Burberry is now in its fourth cycle of TCFD disclosures, having decided to get ahead of the game and introduce the measure before it became mandatory.
“As a company, we have been keen to try and do more than is mandatory in terms of both our strategy and disclosures in this space,” says Aadam Nabi, Burberry’s Manager, Sustainability Finance. “The early work on TCFD was considered as part of Burberry’s wider risk disclosures, with climate change having already been identified as a principal risk.”
Burberry’s climate-related risk scenario analysis and TCFD reporting have evolved significantly since that first cycle. The finance team is now much more involved in the process, with the introduction of scenario analysis and more attention given to quantifying impacts of climate-related risks on the business. The company set up a new sustainability finance team last year to focus more efforts on climate and sustainability-related reporting.
“It became such a big part of the new reporting framework that it really needed some dedicated finance resource,” says Helen Green, Group Financial Controller at Burberry. “Our 2022 TCFD report was significantly more developed in terms of getting modelling that quantifies our risks. That was pretty much a full-time occupation for some resource in the team, to produce that over a period of months. That made clear the need for some dedicated resource to keep pace with current developments and those coming down the tracks.”
There is a desire from the top of Burberry to be best in class when it comes to tackling and reporting on climate-related risks. Its outgoing CO and FO, Julie Brown, is also personally driven to make a difference, working closely with Accounting for Sustainability for several years, co-chairing its Leadership network. “That has really instilled a forward-thinking approach in the finance team to look at sustainability as an impact on the business,” says Nabi.
Previously, there were more limited interactions between the finance and corporate responsibility teams. TCFD disclosures have created that link, and the teams now work closely together.
The process introduced different terminology and new ways of thinking to the finance team, says Nabi. “The finance people that were involved in TCFD in the first year didn't really come from a sustainability background or have any in-depth understanding of climate-related risk at all. For example, TCFD is coming from an investor angle. It’s all about the impact of climate-related risk on Burberry, not necessarily thinking in terms of our impact on the climate. Switching that way of thinking was certainly one of the initial challenges.”
The first year was approached almost as a gap analysis; something to demonstrate to stakeholders that Burberry was considering these climate-related factors and intended to work to improve reporting in this area and take decisions to mitigate material risks. While it looked at the four pillars, the information was largely qualitative.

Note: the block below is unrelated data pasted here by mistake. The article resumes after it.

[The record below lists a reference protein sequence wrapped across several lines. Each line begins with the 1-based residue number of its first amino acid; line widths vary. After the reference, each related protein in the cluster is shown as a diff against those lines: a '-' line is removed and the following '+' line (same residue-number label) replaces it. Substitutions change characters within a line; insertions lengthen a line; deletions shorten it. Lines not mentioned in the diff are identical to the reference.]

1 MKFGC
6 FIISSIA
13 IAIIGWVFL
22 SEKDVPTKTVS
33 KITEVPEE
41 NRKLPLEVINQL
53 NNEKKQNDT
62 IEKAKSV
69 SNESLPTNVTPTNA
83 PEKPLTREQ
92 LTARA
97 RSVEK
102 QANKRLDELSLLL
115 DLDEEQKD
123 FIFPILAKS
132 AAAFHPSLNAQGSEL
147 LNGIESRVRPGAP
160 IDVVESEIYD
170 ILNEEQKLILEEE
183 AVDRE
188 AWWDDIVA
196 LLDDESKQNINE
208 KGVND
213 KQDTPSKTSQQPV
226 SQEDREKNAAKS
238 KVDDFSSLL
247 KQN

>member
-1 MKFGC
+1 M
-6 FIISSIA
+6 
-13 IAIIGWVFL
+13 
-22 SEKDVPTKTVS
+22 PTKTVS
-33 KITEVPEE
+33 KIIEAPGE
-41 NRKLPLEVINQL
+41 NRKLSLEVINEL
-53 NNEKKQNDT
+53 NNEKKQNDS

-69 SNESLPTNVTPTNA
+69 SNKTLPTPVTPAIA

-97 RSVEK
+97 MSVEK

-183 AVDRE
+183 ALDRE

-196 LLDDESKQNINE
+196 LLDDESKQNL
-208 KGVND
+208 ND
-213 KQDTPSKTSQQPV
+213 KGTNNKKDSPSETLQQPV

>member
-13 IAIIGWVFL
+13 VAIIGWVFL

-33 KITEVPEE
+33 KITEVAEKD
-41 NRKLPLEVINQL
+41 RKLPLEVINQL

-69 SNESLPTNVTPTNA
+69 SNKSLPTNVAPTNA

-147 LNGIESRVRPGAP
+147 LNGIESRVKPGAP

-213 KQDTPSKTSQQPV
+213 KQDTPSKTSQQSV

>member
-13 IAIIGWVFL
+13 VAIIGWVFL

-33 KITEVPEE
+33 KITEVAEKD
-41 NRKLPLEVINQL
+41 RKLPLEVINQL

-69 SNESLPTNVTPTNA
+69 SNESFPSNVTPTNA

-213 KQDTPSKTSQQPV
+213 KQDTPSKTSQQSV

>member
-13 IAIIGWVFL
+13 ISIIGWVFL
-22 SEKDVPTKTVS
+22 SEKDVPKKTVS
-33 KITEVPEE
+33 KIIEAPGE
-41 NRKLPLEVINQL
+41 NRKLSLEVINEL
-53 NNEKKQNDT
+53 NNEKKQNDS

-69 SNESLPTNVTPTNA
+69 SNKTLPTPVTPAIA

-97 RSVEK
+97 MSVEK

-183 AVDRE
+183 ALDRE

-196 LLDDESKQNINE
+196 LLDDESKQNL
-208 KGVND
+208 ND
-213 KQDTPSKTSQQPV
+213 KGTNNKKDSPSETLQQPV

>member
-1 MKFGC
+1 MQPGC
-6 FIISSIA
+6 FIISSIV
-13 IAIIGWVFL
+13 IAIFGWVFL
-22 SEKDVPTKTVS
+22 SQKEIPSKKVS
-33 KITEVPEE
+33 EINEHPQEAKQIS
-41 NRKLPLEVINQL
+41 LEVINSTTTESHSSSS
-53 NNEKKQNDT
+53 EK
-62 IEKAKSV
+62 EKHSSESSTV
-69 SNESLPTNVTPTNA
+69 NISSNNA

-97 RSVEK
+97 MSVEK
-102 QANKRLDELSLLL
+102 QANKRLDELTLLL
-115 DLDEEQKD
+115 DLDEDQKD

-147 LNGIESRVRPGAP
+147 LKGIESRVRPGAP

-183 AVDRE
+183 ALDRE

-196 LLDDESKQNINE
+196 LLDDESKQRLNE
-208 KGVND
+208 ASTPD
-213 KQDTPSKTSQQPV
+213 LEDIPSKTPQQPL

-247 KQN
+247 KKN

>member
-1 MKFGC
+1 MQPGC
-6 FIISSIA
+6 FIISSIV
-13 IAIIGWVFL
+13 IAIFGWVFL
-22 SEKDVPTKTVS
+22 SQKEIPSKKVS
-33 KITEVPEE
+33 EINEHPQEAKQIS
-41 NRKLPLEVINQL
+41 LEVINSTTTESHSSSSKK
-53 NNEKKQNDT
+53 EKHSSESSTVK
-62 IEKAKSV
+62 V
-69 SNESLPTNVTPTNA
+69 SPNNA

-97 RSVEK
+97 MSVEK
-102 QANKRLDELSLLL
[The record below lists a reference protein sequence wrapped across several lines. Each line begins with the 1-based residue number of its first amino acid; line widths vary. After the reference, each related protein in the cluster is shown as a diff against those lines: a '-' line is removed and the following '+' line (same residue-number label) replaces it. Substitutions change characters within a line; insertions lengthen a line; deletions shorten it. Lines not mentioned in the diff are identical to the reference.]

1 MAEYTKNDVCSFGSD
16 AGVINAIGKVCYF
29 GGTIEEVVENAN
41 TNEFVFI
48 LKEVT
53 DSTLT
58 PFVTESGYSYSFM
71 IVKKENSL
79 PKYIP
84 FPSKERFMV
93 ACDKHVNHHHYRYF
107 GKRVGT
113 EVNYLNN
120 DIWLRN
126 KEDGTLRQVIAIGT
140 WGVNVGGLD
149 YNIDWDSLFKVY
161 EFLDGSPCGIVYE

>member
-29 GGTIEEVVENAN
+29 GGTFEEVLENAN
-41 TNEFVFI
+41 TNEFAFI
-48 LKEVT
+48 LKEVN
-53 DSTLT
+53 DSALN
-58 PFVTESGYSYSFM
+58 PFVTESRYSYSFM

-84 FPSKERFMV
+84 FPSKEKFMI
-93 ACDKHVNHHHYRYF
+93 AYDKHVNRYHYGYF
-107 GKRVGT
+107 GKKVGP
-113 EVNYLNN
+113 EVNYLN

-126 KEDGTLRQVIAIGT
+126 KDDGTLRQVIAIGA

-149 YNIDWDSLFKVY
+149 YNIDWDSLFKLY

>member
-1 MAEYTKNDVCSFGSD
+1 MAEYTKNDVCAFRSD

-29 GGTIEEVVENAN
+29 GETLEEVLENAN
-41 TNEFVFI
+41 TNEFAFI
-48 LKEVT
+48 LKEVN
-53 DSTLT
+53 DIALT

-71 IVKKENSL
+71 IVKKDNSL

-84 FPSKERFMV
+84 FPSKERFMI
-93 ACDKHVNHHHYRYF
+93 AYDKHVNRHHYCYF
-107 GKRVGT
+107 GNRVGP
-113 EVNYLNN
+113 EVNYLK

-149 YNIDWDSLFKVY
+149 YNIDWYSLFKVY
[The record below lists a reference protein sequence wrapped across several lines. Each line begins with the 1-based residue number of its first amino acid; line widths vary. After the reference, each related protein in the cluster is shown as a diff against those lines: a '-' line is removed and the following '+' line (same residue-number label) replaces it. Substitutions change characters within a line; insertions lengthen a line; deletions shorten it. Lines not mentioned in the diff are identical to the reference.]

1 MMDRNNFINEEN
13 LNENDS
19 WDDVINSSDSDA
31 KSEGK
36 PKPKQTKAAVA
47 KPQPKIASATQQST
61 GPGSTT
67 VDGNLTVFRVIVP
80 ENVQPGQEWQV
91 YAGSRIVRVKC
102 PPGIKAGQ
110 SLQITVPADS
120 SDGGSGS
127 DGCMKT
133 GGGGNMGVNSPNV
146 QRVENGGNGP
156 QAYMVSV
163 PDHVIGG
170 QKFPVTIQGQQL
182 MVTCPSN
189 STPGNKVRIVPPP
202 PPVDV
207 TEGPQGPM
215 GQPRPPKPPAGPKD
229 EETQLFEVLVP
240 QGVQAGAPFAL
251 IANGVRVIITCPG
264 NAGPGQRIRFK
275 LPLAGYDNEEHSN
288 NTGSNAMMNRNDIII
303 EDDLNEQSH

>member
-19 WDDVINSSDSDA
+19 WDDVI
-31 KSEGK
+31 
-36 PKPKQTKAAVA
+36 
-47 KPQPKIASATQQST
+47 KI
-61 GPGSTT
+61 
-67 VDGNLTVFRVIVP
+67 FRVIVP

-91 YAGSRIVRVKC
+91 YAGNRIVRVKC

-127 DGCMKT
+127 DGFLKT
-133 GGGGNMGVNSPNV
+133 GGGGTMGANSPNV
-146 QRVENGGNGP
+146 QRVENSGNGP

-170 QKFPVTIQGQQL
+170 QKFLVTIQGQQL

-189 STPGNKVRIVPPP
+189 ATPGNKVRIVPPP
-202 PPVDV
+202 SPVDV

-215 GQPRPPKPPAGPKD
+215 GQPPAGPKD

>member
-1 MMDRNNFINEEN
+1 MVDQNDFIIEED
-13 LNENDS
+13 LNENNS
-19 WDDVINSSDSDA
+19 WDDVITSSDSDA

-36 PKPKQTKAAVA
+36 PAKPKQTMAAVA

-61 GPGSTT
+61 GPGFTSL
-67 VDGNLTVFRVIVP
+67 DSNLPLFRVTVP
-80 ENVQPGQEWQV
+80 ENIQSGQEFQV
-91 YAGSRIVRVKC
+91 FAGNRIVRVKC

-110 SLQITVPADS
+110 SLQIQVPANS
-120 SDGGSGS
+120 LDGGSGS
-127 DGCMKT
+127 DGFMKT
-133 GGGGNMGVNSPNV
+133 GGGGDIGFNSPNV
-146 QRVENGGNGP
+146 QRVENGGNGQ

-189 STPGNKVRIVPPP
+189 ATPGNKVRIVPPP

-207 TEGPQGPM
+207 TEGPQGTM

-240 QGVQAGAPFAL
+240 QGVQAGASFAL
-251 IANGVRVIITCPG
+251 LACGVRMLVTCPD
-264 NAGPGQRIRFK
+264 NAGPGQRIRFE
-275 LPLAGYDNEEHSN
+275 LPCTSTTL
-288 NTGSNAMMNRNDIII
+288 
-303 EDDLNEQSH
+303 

“Having something to build on is always much easier than having to go from nothing to full disclosure in one go,” says Green. “Part of that was also around getting the internal teams within the organisation comfortable with what we were planning on disclosing. Whenever you're putting out disclosures in an annual report – and especially when you're putting out new information – there's always a need to take people through the requirements, how these have been applied and the assumptions underpinning the disclosures, as well as ensuring that the narrative explanations are clear as to what it really means and how various stakeholder groups will understand it.”
At this stage, Burberry’s TCFD reporting has more quantitative data and some relatively in-depth analysis, with some specialist third-party assurance. Getting started early created a foundation that has allowed discussions around climate risks to become more comfortable for internal teams, says Green. “That definitely made it an easier journey for us as we moved to having the more advanced level of disclosure that we were able to put out there for March 2022.”
Burberry also worked with a third party to quantify some of its supply chain risks. For example, with its leather supplies, it has mapped out its supply chain and identified its critical climate-related risks. It then developed quantifiable information gradually, initially mapping out those critical risks. Following that, it expanded on its previous work to encompass a wider range of risks within the scenario analysis, looking beyond physical risks to transitional risk. For example, Burberry looked at the impact of consumer preferences and future carbon taxes.
“We took a very stringent approach in terms of the analysis that we did,” says Nabi. “Some of those are quite difficult risks to quantify. There were a number of different experts within the business that we needed to pull into this scenario modelling to get that best insight.”
Looking to the future, Burberry plans to continue to enhance its TCFD disclosures and is taking steps towards understanding the impact of Taskforce on Nature-related Financial Disclosures (TNFD) reporting as well. It’s a constant learning experience, and a source of great opportunity, says Green.
“How can we use this rich source of information to identify, scale and prioritise those different risk mitigations and opportunities? For me, further understanding the sensitivities and development in the modelling to consider scenarios with net risks will give rise to richer reporting and much richer insights internally that will help us prioritise actions to mitigate those risks.”
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